Hello,I'm Dr. Jo and I'm here to help you with your question about your dog's itchy skin problem. I'm so sorry he isn't doing well, but glad you're looking for the information you need.You may join the conversation at any time by typing in what you want to say then clicking REPLY. That way we can chat back and forth until you're satisfied with the information I've provided and are happy to give me a positive rating. Thank you for providing such a concise and useful history and description. Based on the information you've provided, this sounds very much like allergic dermatitis
. Mites are another possibility, but I wouldn't expect them to wax and wane with the season. In the case of allergies, we would not expect improvement on carprofen and antibiotics. Carprofen is an NSAID (an anti-inflammatory) that's good for arthritis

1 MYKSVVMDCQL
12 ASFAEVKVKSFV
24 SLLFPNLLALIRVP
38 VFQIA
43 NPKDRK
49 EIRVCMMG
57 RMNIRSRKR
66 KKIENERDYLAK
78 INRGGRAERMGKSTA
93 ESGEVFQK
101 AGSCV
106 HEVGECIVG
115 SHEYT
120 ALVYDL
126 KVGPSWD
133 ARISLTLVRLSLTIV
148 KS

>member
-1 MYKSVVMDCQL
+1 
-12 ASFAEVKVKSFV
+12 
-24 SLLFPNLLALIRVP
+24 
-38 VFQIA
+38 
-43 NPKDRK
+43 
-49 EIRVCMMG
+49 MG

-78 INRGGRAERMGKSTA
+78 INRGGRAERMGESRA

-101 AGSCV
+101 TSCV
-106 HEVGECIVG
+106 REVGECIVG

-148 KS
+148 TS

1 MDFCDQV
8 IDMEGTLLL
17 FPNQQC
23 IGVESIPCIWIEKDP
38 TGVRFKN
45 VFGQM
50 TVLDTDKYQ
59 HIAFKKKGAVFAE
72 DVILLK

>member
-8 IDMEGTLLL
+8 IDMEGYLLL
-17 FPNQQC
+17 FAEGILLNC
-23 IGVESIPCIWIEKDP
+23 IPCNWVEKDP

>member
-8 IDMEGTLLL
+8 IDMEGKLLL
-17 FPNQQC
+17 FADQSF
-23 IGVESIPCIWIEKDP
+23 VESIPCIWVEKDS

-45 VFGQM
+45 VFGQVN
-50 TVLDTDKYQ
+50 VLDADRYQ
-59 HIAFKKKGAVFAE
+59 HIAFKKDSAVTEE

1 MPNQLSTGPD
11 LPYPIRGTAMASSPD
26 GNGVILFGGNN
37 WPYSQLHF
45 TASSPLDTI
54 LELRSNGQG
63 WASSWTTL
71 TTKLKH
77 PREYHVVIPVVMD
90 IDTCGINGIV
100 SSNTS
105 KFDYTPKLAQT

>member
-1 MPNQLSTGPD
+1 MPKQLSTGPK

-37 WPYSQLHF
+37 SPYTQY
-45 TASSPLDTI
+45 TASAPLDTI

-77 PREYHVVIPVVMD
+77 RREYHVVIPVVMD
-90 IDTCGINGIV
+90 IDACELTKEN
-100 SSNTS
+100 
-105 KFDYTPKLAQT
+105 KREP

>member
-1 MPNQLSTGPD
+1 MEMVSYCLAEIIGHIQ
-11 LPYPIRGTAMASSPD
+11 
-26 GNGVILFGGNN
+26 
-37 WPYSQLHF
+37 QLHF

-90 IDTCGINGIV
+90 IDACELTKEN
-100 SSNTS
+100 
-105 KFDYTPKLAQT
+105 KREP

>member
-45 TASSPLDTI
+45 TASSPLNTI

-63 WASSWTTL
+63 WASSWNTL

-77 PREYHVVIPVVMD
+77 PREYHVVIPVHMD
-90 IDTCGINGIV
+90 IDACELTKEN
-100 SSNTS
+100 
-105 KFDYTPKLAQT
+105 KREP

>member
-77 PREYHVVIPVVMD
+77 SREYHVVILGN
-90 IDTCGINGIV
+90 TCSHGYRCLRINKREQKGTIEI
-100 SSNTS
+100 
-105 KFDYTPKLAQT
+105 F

and soft tissue pain relief, kind of like Advil for us. Antibiotics only help in some cases of bacterial infection. While a secondary bacterial infection can occur in some dogs who suffer with allergic skin disease, antibiotic therapy alone will not resolve the problem. Dogs with allergies are very, very common, and they are some of the most complicated and time consuming cases I deal with. That's because we usually have to try several different things before we find what works, and we usually have to use many different treatment modalities all at once to keep the symptoms at bay. Please keep in mind that we can never cure allergies, but with appropriate therapy an allergic dog can be comfortable and have normal looking skin. My best suggestion for how to help you dog is to take her to a vet who is experienced with treating allergies and up-to-date on the most current allergy therapies (there are a variety of choices). I can also help by providing you with more information. I will attach some links to some excellent articles about allergies below. Additionally, I understand you have already tried numerous foods and I know it is discouraging that you haven't seen any improvement from doing this. Unfortunately, that is very common. That's because of...1. For many dogs, a food ingredient is not part of what they're allergic to.2. It is difficult to do a food trial in a meaningful way. For a food trial to be meaningful, you have to do a lot more than just change foods. You must select a food with a minimum of ingredients and the protein and carbohydrate sources must be novel (your dog must not ever have had them before, like kangaroo and oat). Additionally you have to be certain your dog takes in absolutely nothing else by mouth during the trial period, and you must give it at least 2 months before drawing any conclusions about it. Because this is all so difficult, I usually don't recommend food trials for my allergic patients until I have a high degree of suspicion that they are allergic to their food instead of inhaled things. As I mentioned above, there are many different therapy choices for managing allergies...omega fatty acid supplements and topicalsantihistaminesApoquelPentoxifyllineAtopicaprednisone and other steroidslimited ingredient dietsflea control productsspecial shampoosimmunotherapy (allergy shots) and moreSo, to get to the bottom of the problem and start developing a treatment plan that will work for you and your dog in your unique situation, you're going to need to develop a relationship with a veterinarian you trust. I'll attach those articles below. Please read them. I know it's a lot of reading, but there's some really good information in there.